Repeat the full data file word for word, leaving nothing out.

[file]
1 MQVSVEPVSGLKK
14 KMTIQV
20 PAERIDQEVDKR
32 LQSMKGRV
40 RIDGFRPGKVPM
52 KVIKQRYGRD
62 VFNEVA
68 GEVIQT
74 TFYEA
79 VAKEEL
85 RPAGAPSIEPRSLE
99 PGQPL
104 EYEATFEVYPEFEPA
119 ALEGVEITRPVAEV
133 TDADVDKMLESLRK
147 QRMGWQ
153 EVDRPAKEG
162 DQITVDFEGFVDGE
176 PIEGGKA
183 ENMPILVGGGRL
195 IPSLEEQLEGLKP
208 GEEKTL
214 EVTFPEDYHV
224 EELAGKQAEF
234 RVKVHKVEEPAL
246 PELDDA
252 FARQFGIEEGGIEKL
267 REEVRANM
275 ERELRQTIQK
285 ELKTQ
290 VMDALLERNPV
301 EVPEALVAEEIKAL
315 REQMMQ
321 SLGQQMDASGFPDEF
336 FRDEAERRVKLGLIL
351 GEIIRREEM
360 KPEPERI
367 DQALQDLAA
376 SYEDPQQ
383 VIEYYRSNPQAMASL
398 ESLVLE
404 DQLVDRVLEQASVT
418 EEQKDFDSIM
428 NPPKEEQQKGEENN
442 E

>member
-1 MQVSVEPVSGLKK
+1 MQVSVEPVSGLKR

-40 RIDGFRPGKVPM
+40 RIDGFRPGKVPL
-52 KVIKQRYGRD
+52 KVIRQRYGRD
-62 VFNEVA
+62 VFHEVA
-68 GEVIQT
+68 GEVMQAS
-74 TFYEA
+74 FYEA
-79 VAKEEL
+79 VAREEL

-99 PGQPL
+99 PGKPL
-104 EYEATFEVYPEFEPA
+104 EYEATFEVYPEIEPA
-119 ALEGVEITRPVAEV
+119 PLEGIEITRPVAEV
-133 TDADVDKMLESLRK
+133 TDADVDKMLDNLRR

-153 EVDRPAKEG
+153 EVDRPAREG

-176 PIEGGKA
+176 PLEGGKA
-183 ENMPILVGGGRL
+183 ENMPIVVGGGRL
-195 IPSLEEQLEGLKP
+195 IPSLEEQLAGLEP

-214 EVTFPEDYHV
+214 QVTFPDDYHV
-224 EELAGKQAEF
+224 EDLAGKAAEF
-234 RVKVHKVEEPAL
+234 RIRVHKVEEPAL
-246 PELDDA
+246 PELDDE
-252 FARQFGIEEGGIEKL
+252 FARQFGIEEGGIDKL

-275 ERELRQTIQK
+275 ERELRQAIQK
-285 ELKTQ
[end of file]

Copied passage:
1 MQVSVEPVSGLKK
14 KMTIQV
20 PAERIDQEVDKR
32 LQSMKGRV
40 RIDGFRPGKVPM
52 KVIKQRYGRD
62 VFNEVA
68 GEVIQT
74 TFYEA
79 VAKEEL
85 RPAGAPSIEPRSLE
99 PGQPL
104 EYEATFEVYPEFEPA
119 ALEGVEITRPVAEV
133 TDADVDKMLESLRK
147 QRMGWQ
153 EVDRPAKEG
162 DQITVDFEGFVDGE
176 PIEGGKA
183 ENMPILVGGGRL
195 IPSLEEQLEGLKP
208 GEEKTL
214 EVTFPEDYHV
224 EELAGKQAEF
234 RVKVHKVEEPAL
246 PELDDA
252 FARQFGIEEGGIEKL
267 REEVRANM
275 ERELRQTIQK
285 ELKTQ
290 VMDALLERNPV
301 EVPEALVAEEIKAL
315 REQMMQ
321 SLGQQMDASGFPDEF
336 FRDEAERRVKLGLIL
351 GEIIRREEM
360 KPEPERI
367 DQALQDLAA
376 SYEDPQQ
383 VIEYYRSNPQAMASL
398 ESLVLE
404 DQLVDRVLEQASVT
418 EEQKDFDSIM
428 NPPKEEQQKGEENN
442 E

>member
-1 MQVSVEPVSGLKK
+1 MQVSVEPVSGLKR

-40 RIDGFRPGKVPM
+40 RIDGFRPGKVPL
-52 KVIKQRYGRD
+52 KVIRQRYGRD
-62 VFNEVA
+62 VFHEVA
-68 GEVIQT
+68 GEVMQAS
-74 TFYEA
+74 FYEA
-79 VAKEEL
+79 VAREEL

-99 PGQPL
+99 PGKPL
-104 EYEATFEVYPEFEPA
+104 EYEATFEVYPEIEPA
-119 ALEGVEITRPVAEV
+119 PLEGIEITRPVAEV
-133 TDADVDKMLESLRK
+133 TDADVDKMLDNLRR

-153 EVDRPAKEG
+153 EVDRPAREG

-176 PIEGGKA
+176 PLEGGKA
-183 ENMPILVGGGRL
+183 ENMPIVVGGGRL
-195 IPSLEEQLEGLKP
+195 IPSLEEQLAGLEP

-214 EVTFPEDYHV
+214 QVTFPDDYHV
-224 EELAGKQAEF
+224 EDLAGKAAEF
-234 RVKVHKVEEPAL
+234 RIRVHKVEEPAL
-246 PELDDA
+246 PELDDE
-252 FARQFGIEEGGIEKL
+252 FARQFGIEEGGIDKL

-275 ERELRQTIQK
+275 ERELRQAIQK
-285 ELKTQ